Improving the levels of engagement is crucial not only for profitability, but also for deliverability. As Tara Natanson of Constant Contact wrote:

“If people on your list aren’t engaging, then the Internet Service Provider (ISP) will think your messages aren’t important to your subscribers and may place them in a spam or trash folder.”

Having a Smaller More Engaged Email List
is Smarter than a Larger, Less Active List!

Email marketing is like any other type of marketing… it’s all about the math.

Rather than worrying about how big your email list is, focus on how responsive it is and do everything in your power to keep as many readers engaged as possible. In a future article, I will focus on ways you can keep your list opening and reading your emails, but for this issue, I want you to focus on getting healthier.

Think of it this way… would you rather have a typical email list of 5,000 people where only 150 people are engaged or…

An email list of 1,000 and 600 of them are opening and reading your emails?

Hopefully it’s obvious maintaining a healthy and active email list should be a primary marketing goal for your business and a smart way to accomplish this is by running a semi-annual or annual “purge and profit” email campaign.

The Purge and Profit Campaign

The goal of this specialized campaign is to attempt to re-activate as many of your inactive email subscribers as possible. Those that respond to the campaign are left on your list and those that don’t are purged from it. I’m giving you a copy of my campaign this month so you have a starting point to create your own.

How much you rely on email marketing will determine how many times a year you will want to run this campaign. In my case, I like to run this campaign twice a year.

The campaign consists of seven steps:

Step 1: Identify those individuals who are not opening your emails based on some time period and identifying them as “inactive” so you can put them into a three step email campaign. (Infusionsoft users can use tags to identify individuals as either active or inactive.)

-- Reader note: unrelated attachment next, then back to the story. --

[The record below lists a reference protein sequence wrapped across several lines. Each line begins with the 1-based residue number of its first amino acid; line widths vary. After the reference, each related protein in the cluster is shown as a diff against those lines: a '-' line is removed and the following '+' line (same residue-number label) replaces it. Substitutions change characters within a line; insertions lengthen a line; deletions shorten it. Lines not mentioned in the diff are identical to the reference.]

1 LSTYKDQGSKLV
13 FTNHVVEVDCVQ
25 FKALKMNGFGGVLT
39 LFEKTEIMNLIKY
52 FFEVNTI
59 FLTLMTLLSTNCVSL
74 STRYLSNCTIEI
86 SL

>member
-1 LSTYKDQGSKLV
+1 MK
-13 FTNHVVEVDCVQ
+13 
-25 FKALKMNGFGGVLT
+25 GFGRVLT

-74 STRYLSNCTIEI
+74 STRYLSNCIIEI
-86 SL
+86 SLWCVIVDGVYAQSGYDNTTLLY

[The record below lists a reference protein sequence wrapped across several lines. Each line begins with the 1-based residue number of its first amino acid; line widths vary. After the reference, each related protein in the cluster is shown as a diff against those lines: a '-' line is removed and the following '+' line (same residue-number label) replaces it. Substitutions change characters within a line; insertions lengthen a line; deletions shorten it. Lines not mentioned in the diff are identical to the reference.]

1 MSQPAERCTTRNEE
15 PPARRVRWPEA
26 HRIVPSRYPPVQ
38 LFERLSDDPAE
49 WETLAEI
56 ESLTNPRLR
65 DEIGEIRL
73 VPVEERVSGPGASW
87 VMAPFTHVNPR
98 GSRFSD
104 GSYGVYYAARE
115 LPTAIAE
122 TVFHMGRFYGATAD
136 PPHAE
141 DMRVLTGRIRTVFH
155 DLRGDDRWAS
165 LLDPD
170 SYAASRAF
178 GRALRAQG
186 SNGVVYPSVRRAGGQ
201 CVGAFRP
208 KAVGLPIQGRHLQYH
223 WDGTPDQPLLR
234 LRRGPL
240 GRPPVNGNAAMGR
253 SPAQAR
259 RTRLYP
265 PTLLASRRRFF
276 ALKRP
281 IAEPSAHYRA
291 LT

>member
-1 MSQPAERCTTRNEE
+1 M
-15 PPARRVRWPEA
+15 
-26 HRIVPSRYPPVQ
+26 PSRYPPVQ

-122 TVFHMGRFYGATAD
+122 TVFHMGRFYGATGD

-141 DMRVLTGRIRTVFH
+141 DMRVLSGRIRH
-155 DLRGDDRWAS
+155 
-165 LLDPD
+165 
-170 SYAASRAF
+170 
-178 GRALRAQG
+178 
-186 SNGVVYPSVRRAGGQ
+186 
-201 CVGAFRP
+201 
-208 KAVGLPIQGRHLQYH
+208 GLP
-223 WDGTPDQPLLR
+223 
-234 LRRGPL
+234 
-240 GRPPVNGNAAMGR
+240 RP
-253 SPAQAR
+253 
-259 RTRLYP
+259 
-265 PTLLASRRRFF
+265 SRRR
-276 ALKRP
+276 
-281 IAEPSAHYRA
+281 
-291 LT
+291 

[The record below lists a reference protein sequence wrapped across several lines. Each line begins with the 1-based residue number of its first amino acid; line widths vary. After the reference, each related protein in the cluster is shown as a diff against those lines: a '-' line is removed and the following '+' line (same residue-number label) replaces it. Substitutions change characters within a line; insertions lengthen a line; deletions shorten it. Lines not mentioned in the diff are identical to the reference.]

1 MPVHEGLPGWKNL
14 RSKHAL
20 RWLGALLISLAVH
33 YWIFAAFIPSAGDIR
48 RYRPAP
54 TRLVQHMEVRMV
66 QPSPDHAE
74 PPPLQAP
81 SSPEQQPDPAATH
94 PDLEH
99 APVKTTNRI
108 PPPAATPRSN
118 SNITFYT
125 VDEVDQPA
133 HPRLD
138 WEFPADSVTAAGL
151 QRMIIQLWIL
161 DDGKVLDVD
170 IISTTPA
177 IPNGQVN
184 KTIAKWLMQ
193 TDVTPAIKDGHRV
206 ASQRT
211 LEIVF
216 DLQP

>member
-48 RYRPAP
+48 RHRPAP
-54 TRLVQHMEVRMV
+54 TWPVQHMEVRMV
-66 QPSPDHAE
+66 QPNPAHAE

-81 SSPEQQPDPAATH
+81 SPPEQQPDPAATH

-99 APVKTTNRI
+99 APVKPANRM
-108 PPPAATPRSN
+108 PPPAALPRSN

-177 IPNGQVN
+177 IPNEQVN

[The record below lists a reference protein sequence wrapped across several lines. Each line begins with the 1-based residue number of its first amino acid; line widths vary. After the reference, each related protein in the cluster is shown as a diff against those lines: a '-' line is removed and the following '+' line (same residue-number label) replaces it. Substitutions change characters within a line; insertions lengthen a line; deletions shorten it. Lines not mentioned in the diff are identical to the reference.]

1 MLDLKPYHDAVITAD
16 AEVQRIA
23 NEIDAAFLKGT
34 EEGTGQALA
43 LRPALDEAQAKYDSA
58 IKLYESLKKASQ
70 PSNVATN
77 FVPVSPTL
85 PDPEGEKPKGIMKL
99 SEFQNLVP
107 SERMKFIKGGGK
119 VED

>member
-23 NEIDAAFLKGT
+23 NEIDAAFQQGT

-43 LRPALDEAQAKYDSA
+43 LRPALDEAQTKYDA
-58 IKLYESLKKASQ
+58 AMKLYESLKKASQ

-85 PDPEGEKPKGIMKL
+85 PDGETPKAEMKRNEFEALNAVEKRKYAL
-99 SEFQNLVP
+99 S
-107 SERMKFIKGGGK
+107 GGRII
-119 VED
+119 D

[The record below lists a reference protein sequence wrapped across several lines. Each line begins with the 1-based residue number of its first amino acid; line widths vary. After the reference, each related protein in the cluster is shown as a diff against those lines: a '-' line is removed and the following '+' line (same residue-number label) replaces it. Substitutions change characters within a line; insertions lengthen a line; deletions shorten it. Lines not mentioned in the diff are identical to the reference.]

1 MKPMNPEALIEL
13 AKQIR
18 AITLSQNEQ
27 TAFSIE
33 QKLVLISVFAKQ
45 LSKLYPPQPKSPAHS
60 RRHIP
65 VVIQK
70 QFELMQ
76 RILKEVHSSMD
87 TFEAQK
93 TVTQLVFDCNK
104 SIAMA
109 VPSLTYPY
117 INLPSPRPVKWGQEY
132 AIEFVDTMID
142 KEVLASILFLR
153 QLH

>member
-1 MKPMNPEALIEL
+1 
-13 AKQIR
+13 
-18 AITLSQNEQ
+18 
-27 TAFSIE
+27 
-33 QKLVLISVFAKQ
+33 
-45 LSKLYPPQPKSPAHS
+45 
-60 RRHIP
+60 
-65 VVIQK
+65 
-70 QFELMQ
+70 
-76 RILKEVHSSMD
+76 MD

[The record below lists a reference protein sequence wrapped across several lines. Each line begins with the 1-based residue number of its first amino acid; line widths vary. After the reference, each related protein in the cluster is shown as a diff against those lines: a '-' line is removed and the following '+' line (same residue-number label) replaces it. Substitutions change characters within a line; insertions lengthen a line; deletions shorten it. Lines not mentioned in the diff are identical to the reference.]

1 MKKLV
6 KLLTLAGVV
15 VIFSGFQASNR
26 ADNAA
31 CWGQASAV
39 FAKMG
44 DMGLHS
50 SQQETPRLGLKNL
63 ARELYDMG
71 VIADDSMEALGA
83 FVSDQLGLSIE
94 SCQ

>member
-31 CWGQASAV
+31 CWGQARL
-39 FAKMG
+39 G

Step 2: Choose your re-engagement strategy.

Step 3: Create the campaign content and reason to respond.

Step 4: Send out the first email.

Step 5: Send out the second email to everybody remaining on the inactive list.

Step 6: Send out the third email to everybody remaining on the inactive list.

Step 7: Purge!

Let’s take a look at each step in more detail.

Step 1: Identify Inactive Subscribers

My personal definition of an “inactive email subscriber” is one who has not taken some action (e.g. opened an email) in a defined period of time or past # of emails sent.

The metric I use for my business is an email subscriber who has not opened any of my last 20 emails. I don’t use time as my basis, since I am not very consistent on how many emails I send out each week (but this roughly equates to about 12 weeks).

Since we use Infusionsoft, we can search on this criteria and add anybody who matches it to the purge and profit campaign.

Step 2: Choose Your Re-Engagement Strategy

There are three strategies to get the recipient to re-engage.

  1. You can send an email that has only a single call-to-action and requires them to click-a-link-to-stay-on-the-list. This strategy requires the recipient to take a specific action to remain on your list (e.g. clicking on a hyperlink in the email).